The art of a family vacation requires careful planning. Nothing can make you think “ungrateful children” faster than fielding complaints from your cranky kids while traveling. Lessen your progenies’ peevish behavior by knowing what kids want on a family vacation, and perhaps more importantly, what they need.
Give grade-schoolers and teens a voice.
Involve older children and teens in choosing the trip. Consider whether they want a beach sojourn, a mountain getaway or a city adventure. At the destination, provide a few acceptable choices of activities and let them select what they want to do. Having a say in the vacation goes a long way toward eliciting cooperation—and keeping kids happy.
A jam-packed day can ruin a trip. Remember that the goal isn’t to see it all but to enjoy the experiences. Schedule less so that you make room for the serendipitous. If your pre-teen is happily perfecting her skimboarding (gliding across the water’s edge on a short board), then don’t drag her off to the nearby science center.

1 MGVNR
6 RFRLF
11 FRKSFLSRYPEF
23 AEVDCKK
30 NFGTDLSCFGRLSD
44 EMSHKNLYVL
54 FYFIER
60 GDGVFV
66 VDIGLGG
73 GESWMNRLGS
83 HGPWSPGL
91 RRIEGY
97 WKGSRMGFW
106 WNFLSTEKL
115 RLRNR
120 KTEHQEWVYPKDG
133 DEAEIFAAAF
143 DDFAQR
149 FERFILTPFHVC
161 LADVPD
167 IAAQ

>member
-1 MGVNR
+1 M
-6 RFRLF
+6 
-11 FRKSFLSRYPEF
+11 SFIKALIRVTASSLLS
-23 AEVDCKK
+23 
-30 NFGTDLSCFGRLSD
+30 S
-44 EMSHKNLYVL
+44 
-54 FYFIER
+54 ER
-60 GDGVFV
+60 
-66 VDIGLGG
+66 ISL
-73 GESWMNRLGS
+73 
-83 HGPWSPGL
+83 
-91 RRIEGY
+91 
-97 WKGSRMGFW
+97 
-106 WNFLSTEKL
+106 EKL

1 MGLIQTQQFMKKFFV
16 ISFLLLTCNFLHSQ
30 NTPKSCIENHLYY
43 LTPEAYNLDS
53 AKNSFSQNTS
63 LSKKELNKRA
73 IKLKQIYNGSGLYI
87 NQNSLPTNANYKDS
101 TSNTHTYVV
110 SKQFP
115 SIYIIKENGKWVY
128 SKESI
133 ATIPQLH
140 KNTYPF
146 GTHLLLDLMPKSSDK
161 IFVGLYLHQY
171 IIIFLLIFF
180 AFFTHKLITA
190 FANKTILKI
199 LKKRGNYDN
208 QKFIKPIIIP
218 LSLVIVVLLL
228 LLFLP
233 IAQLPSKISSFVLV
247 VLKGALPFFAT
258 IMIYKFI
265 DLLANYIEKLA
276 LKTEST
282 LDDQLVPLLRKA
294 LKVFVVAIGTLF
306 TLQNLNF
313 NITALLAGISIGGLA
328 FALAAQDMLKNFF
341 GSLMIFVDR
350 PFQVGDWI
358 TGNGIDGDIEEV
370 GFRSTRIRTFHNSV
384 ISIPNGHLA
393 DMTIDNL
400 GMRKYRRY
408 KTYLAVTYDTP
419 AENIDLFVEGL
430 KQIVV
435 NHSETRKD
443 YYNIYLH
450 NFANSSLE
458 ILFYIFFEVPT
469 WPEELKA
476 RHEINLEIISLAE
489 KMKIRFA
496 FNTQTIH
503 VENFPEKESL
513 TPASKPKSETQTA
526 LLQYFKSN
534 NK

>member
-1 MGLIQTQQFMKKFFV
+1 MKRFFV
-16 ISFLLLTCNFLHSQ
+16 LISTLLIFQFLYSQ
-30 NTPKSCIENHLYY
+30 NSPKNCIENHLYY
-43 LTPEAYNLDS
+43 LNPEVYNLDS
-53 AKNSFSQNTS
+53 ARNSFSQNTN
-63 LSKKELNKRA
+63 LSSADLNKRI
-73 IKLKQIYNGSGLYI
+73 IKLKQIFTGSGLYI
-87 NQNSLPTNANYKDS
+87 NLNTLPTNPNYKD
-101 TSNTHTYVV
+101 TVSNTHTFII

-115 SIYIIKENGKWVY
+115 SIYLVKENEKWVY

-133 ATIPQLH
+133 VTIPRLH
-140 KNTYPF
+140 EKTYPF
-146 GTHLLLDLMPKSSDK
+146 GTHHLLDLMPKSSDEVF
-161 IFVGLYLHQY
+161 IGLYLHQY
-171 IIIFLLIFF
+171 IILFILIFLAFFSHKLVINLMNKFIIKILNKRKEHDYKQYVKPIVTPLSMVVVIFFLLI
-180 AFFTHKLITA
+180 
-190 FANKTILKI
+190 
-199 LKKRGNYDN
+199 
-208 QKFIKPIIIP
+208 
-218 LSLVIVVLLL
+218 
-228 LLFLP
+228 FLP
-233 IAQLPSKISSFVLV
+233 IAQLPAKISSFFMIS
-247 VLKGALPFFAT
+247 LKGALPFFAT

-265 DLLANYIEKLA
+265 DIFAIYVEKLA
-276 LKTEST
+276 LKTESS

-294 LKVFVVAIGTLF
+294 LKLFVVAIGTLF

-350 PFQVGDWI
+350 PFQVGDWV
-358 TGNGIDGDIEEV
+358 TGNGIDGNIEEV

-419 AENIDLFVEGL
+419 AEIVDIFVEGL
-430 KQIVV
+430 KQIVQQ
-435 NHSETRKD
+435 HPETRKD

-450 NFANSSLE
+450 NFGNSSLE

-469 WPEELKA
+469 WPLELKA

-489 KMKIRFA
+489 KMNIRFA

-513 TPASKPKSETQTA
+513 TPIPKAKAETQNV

Try to maintain eating and sleeping patterns.
“Maintaining some kind of regular bedtime and typical schedule for meals helps kids sleep better and helps them avoid filling up on junk foods,” says Dr. Jeff Bauman, a child and family psychologist in Weston, Florida.
Keep children informed of events.
“Children who are a bit overactive or ADHD behave better when they know ahead of time what they will be doing,” says Dr. Bauman. “Keep them informed throughout the day of what’s coming up.”
Set up a souvenir budget.
Most kids look forward to toting home a keepsake T-shirt, action figure, logo hat or other item. Avoid the “buy-me, get-me, give-me” meltdowns by establishing a souvenir budget before you leave home and sticking to it. Doing so teaches your children how to spend money, whether it’s yours or theirs.
Provide teenagers with some freedom.
Teens want to feel trusted. Make sure these almost-adults have time to hang out at the pool or at the local teen gathering spot by themselves for part of the day.
Plan time alone with each child.
Children, whether tots or teens, want to feel valued by the adults in their lives. When traveling with the family, parents and grandparents should coordinate with each other and schedule time alone with each child. Simple things go a long way. Grandpa can show the grade-schooler how to make those special omelets; grandma can tell the pre-teen about socializing before cell phones, Facebook and Twitter; and a parent can share an afternoon ice cream, a walk to the grocery store or time at the playground with each child.